Apr 11, 2017
by Ray Martin
Proponents of Stop Gap ramps in Cambridge got together with architecture students from the University of Waterloo at the Bridge in downtown Galt to raise awareness for the cause on Saturday, April 8.
Architecture students hosted an art exhibition to show off different designs they had come up with for the ramps, which help people with strollers, walkers and mobility issues gain access to local businesses.
“These ramps are going to open so many doors for us,” said Sherri Roberts, chair of Cambridge’s Accessibility Advisory Committee.
To date, just one ramp has been installed and four others are ordered for area businesses, but Roberts’ group hopes to ramp up the orders and their production in the coming weeks.
Arrangements are being made to have volunteers from the city’s two 50+ centres’ woodworking clubs to build the ramps. Meanwhile, Roberts’ team will be approaching stores in Preston about installing the mobile ramps in front of their shops.
“Putting in a ramp opens up a big world for people,” said Don Patten from Stop Gap Kitchener.
In speaking to the architecture students, Patten said even a two-inch step could bar admittance to people with mobility challenges wanting to enter a store or restaurant. He urged them to start thinking about accessibility issues when designing their projects.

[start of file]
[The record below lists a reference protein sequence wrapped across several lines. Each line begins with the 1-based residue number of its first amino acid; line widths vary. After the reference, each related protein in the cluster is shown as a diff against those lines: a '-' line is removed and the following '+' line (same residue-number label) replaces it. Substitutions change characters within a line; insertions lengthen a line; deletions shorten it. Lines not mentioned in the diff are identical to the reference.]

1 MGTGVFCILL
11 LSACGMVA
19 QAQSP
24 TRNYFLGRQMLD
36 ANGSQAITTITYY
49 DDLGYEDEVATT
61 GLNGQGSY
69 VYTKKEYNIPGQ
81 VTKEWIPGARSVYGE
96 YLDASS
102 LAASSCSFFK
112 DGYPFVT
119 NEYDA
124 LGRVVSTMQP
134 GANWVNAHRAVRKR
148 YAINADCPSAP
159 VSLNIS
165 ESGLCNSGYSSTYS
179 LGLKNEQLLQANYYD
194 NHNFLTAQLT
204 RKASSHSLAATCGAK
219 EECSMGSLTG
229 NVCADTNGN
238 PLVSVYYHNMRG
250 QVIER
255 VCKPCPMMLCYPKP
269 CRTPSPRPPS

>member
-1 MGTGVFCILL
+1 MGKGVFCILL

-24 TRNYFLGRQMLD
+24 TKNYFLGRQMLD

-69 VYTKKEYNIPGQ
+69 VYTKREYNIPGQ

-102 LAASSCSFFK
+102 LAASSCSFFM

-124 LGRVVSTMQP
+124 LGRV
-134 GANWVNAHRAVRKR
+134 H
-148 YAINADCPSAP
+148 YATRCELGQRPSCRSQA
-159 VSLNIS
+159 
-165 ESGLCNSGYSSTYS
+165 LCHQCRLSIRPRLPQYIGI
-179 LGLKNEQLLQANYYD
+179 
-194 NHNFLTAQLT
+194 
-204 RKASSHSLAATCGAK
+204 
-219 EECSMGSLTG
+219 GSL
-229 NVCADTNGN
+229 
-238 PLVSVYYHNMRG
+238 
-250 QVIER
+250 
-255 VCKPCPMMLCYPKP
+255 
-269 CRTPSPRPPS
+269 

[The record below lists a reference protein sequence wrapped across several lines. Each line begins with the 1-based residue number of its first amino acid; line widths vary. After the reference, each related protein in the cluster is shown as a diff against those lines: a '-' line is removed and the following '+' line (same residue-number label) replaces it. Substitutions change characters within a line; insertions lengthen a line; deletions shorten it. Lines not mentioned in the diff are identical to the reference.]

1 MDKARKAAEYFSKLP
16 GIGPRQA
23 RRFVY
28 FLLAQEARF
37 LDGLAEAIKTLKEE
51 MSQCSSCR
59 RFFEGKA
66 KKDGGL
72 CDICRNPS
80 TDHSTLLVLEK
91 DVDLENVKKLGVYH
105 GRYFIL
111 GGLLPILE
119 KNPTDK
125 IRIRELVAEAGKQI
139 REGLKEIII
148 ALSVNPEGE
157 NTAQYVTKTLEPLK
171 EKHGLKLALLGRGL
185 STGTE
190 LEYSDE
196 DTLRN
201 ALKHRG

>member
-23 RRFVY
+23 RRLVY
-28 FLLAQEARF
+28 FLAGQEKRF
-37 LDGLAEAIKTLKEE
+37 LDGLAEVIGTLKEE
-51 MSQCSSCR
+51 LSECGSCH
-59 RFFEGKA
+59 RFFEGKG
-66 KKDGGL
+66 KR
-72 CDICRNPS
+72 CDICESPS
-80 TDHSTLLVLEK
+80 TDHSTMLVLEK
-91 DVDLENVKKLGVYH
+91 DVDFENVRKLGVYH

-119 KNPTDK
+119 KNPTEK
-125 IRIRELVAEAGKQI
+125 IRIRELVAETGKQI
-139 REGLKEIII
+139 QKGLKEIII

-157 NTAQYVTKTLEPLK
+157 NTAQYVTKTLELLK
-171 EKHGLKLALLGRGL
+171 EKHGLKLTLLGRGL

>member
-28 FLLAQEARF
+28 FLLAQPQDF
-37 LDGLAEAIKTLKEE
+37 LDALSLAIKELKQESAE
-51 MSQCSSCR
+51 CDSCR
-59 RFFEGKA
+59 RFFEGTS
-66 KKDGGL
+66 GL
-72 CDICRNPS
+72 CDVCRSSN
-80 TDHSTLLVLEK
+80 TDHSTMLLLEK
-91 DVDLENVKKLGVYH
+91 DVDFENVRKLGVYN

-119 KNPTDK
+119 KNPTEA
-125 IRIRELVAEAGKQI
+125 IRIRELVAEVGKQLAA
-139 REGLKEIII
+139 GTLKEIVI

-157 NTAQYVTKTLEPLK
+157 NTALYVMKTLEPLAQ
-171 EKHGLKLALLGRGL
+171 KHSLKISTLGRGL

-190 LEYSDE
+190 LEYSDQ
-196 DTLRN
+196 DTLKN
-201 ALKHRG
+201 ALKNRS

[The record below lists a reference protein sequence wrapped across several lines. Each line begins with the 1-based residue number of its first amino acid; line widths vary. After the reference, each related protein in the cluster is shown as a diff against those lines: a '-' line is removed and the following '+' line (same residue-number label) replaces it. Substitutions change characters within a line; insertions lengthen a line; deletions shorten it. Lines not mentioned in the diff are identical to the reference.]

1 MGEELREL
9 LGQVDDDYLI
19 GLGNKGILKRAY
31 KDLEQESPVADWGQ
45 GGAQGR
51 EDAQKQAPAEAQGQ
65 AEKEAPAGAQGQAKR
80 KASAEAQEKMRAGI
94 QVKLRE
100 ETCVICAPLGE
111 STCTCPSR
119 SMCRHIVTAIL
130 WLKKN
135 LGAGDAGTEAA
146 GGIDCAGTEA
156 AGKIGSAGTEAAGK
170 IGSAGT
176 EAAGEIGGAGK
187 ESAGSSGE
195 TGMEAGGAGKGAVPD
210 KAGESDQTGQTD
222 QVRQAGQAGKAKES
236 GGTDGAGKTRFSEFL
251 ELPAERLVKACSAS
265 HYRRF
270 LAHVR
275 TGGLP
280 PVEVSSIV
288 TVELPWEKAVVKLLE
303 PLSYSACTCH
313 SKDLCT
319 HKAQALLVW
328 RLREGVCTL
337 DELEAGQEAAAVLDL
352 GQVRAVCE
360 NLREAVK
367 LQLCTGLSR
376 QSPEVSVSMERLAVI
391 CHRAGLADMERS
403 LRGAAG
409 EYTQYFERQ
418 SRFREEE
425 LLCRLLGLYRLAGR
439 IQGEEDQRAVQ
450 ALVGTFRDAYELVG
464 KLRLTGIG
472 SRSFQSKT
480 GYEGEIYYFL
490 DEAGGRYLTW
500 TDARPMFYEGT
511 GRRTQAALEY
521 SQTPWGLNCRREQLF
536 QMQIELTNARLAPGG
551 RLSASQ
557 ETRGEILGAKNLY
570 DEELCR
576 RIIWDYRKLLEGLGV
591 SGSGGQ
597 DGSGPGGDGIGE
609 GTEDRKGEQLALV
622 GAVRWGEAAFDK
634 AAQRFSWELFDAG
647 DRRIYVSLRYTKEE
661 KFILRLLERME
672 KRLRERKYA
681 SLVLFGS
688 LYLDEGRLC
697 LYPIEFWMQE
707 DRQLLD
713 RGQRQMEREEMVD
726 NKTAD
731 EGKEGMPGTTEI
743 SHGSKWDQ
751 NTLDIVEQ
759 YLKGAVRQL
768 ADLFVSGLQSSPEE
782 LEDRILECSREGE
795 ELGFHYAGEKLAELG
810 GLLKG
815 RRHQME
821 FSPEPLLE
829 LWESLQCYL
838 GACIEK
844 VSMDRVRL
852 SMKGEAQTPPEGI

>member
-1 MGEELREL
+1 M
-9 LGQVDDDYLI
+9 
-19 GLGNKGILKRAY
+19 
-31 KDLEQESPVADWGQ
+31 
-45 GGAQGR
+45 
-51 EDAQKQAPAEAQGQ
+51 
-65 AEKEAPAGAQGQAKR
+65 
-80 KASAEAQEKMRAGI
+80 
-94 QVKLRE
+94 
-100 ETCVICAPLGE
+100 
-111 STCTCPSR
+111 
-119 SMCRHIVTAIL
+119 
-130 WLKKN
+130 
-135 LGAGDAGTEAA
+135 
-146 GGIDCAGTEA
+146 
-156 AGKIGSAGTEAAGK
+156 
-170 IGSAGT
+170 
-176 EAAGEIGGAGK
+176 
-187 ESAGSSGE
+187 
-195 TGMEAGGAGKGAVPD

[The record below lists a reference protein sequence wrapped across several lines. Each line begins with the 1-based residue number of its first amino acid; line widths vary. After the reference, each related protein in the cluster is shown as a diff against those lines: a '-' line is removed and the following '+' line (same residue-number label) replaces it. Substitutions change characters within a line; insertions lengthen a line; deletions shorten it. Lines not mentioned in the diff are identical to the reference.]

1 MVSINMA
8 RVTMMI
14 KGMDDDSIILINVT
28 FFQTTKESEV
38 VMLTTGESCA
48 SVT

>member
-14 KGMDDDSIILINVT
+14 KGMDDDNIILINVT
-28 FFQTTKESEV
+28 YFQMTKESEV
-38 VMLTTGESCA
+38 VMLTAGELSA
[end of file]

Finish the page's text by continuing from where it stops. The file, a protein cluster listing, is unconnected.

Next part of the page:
“Its easier to design these things in from the beginning than trying to add them in later,” he suggested.
Both Roberts and Patten said one of the challenges the Stop Gap effort faces is with local bylaws. Although the ramps are temporary structures, some municipal bylaw officials are concerned they pose a potential trip hazards for pedestrians.
That may be, but municipalities are going to have to sort this out as municipalities and businesses are being challenged to improve accessibility in areas that impact the daily lives of people with disabilities under the Ontario Accessibility Act by 2025.
To learn more about Stop Gap go to: www.stopgap.ca.